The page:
Faux fur not faking it anymore
The fashion headlines in 2015 talked about the explosion of the fur market, worth some $40 billion (2014 figures), a volume explained in part by growing Chinese demand, along with fur’s arrival in men’s wear collections.
The numbers have slightly changed since then. Asked about the shift, the International Fur Federation does admit there is a new dynamic. 2015 saw an overproduction of animal skins, due to a slow down in both the Chinese and Russian markets, exacerbated by the oil crisis. This economic context was a major drag on the fur market, “despite, a return to normal in 2016,” says the federation.
Amidst such a backdrop now comes the rise of faux fur, a market that is reportedly growing. Ready-to-wear brands are increasingly interested in the synthetic material, led by the likes of Stella McCartney. The English brand Shrimps, known for its bright colored faux furs, now also shows during the official London Fashion Week calendar and has seduced high-profile accounts like Colette in Paris and Net-A-Porter And even luxury brands are crossing the line into the faux fur world, such as Miu Miu, whose invitation to its recent Paris Fashion Week runway were lined in fake fur. Meanwhile, the list of “anti-fur” brands continues to grow: Ralph Lauren, a pioneer in the movement, Hugo Boss, H&M, Topshop or the recent addition of The Kooples.
Last year, this burgeoning sector even got its own advocate, the Faux Fur Institute. Its founder Arnaud Brunois says that this year around 220 brands used almost exclusively faux fur in their collections, some of which combined both fake and real fur.
“Even though no official figures are currently available, the boom in fake fur is obvious from the catwalks to clothing store shelves,” he says, “and fake fur is countering the declining fur market, whose 2015 sales figures no longer relate to the current reality.” Still in its infancy, the organization dedicated to faux fur confirms the trend, pointing to the sales of fake fur producers. “Overall, faux fur brands are seeing a 10% increase in orders in the last six months, such as the British Throw Company,” says Arnaud Brunois. “And our goal is to maintain this trend through various initiatives: a website and blog organized similar to the Fur Federation blog and its design competitions for students.”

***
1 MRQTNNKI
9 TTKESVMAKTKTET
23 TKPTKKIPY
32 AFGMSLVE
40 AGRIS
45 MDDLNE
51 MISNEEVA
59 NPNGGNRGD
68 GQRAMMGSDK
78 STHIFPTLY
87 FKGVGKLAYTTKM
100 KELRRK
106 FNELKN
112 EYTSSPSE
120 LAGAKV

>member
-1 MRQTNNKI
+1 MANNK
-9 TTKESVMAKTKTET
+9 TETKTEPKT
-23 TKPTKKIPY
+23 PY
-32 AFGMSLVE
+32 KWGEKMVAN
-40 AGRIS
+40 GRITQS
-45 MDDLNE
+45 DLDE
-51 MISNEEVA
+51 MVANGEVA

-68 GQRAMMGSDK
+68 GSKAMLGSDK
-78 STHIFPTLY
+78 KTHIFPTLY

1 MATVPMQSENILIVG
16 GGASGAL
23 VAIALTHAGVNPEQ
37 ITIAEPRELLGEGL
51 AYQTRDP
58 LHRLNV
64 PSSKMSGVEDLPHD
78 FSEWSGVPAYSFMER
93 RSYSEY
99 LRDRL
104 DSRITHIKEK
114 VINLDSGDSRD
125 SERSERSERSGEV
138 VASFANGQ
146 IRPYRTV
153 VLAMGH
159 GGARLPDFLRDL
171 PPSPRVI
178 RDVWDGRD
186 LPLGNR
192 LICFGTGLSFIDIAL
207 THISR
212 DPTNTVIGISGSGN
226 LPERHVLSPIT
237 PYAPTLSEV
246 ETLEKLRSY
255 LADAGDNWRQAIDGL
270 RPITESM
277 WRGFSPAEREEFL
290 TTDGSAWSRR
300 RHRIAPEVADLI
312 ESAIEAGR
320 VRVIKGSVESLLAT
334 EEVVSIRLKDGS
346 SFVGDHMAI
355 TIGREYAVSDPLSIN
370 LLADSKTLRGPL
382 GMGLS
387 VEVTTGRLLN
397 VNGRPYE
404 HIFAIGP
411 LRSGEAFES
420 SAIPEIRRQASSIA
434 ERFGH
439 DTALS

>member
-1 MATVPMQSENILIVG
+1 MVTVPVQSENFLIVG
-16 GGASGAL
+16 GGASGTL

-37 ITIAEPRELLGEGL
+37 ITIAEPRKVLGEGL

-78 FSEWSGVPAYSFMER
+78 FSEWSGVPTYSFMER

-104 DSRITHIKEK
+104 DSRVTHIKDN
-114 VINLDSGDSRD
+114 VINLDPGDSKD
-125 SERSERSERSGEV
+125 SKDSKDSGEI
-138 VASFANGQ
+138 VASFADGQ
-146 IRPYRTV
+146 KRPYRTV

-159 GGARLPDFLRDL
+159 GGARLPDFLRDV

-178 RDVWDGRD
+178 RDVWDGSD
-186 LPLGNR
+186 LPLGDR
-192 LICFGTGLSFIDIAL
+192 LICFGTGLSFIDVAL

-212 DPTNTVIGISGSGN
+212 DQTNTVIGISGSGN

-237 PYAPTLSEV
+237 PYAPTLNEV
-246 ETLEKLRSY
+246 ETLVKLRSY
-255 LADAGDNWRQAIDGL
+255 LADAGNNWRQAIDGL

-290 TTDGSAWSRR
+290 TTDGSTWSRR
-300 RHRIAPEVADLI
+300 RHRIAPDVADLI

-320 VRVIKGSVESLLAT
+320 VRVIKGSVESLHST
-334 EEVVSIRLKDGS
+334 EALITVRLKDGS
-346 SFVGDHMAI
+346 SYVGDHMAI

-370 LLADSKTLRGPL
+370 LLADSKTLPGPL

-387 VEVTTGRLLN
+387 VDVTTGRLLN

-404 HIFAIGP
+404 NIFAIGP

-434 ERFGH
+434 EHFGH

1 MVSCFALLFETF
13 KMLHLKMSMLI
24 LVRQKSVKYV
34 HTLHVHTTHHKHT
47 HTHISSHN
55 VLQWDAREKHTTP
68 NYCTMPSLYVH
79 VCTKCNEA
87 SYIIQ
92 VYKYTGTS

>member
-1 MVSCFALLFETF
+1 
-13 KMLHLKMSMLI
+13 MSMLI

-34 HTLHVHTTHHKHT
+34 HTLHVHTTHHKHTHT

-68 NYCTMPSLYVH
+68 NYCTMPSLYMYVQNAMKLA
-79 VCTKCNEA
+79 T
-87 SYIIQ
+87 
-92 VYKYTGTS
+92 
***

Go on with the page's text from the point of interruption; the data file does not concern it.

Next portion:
Such observations were somewhat confirmed by the most recent edition of the Tranoï trade fair in Paris, which welcomed a number of faux fur brand exhibitors. Furry, Utzon 51vs49 and Suprema are just some of the companies specialized in synthetic fur, and their numbers will likely grow in the coming years. Among the Tranoï exhibitors was newcomer Fuzz, the creation of Swiss designer Nadja Axarlis, former buyer for the Swiss luxury department store Bongénie Grieder, who was presenting her faux fur line for the first time.
“I kept hearing my friends talk about how they no longer wanted to wear real fur and complaining about the poor quality and lack of style in available synthetic fur. So I decided to launch my own line, with the idea of creating an elegant and upscale product that looks real,” said the designer. Fuzz faux fur is made in a Parisian workshop that has specialized in fake fur for over 30 years. Some of its employees come from the real fur industry. Using made in Europe textiles, Axarlis' first coat collection revisits the great classics of real fur coats but in an upscale, faux fur version. Prices vary between 500 and 1100 euros.
The price point is partly based on the coats’ quality and the synthetic fur’s amazing resemblance to the real thing, “even to the point that it fooled Peta activists,” says Nadja Axarlis.
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